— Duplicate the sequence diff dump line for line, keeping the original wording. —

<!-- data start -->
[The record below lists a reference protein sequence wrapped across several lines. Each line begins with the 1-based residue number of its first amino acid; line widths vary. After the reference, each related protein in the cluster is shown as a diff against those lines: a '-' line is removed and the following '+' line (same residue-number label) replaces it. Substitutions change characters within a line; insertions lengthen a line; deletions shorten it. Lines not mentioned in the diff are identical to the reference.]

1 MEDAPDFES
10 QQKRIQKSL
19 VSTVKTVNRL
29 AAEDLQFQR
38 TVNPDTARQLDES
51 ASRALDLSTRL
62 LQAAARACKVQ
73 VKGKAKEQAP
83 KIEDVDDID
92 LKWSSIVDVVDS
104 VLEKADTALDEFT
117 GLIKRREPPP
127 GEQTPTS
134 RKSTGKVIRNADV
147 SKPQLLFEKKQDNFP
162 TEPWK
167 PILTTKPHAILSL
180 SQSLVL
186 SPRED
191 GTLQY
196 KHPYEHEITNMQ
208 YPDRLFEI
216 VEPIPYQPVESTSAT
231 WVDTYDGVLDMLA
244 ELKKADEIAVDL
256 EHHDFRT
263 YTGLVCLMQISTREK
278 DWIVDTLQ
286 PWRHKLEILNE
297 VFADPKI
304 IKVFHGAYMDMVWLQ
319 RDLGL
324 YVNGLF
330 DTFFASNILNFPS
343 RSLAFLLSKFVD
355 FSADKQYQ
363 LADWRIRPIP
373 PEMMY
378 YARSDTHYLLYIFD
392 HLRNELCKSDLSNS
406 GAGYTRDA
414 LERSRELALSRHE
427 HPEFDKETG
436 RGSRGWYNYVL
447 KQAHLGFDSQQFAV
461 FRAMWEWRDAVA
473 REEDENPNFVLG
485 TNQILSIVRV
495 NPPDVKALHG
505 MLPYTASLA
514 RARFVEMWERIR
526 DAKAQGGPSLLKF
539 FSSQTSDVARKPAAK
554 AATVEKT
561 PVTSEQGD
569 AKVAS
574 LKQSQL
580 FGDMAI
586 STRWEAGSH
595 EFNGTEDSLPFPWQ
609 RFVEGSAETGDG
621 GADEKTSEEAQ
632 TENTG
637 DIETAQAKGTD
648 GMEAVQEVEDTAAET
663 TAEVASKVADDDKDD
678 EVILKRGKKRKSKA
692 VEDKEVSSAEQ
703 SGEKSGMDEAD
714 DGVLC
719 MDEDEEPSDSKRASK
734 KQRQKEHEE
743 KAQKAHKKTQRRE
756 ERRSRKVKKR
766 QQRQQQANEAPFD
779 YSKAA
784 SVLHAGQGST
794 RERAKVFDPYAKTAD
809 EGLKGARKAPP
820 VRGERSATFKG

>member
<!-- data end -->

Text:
[The record below lists a reference protein sequence wrapped across several lines. Each line begins with the 1-based residue number of its first amino acid; line widths vary. After the reference, each related protein in the cluster is shown as a diff against those lines: a '-' line is removed and the following '+' line (same residue-number label) replaces it. Substitutions change characters within a line; insertions lengthen a line; deletions shorten it. Lines not mentioned in the diff are identical to the reference.]

1 MEDAPDFES
10 QQKRIQKSL
19 VSTVKTVNRL
29 AAEDLQFQR
38 TVNPDTARQLDES
51 ASRALDLSTRL
62 LQAAARACKVQ
73 VKGKAKEQAP
83 KIEDVDDID
92 LKWSSIVDVVDS
104 VLEKADTALDEFT
117 GLIKRREPPP
127 GEQTPTS
134 RKSTGKVIRNADV
147 SKPQLLFEKKQDNFP
162 TEPWK
167 PILTTKPHAILSL
180 SQSLVL
186 SPRED
191 GTLQY
196 KHPYEHEITNMQ
208 YPDRLFEI
216 VEPIPYQPVESTSAT
231 WVDTYDGVLDMLA
244 ELKKADEIAVDL
256 EHHDFRT
263 YTGLVCLMQISTREK
278 DWIVDTLQ
286 PWRHKLEILNE
297 VFADPKI
304 IKVFHGAYMDMVWLQ
319 RDLGL
324 YVNGLF
330 DTFFASNILNFPS
343 RSLAFLLSKFVD
355 FSADKQYQ
363 LADWRIRPIP
373 PEMMY
378 YARSDTHYLLYIFD
392 HLRNELCKSDLSNS
406 GAGYTRDA
414 LERSRELALSRHE
427 HPEFDKETG
436 RGSRGWYNYVL
447 KQAHLGFDSQQFAV
461 FRAMWEWRDAVA
473 REEDENPNFVLG
485 TNQILSIVRV
495 NPPDVKALHG
505 MLPYTASLA
514 RARFVEMWERIR
526 DAKAQGGPSLLKF
539 FSSQTSDVARKPAAK
554 AATVEKT
561 PVTSEQGD
569 AKVAS
574 LKQSQL
580 FGDMAI
586 STRWEAGSH
595 EFNGTEDSLPFPWQ
609 RFVEGSAETGDG
621 GADEKTSEEAQ
632 TENTG
637 DIETAQAKGTD
648 GMEAVQEVEDTAAET
663 TAEVASKVADDDKDD
678 EVILKRGKKRKSKA
692 VEDKEVSSAEQ
703 SGEKSGMDEAD
714 DGVLC
719 MDEDEEPSDSKRASK
734 KQRQKEHEE
743 KAQKAHKKTQRRE
756 ERRSRKVKKR
766 QQRQQQANEAPFD
779 YSKAA
784 SVLHAGQGST
794 RERAKVFDPYAKTAD
809 EGLKGARKAPP
820 VRGERSATFKG

>member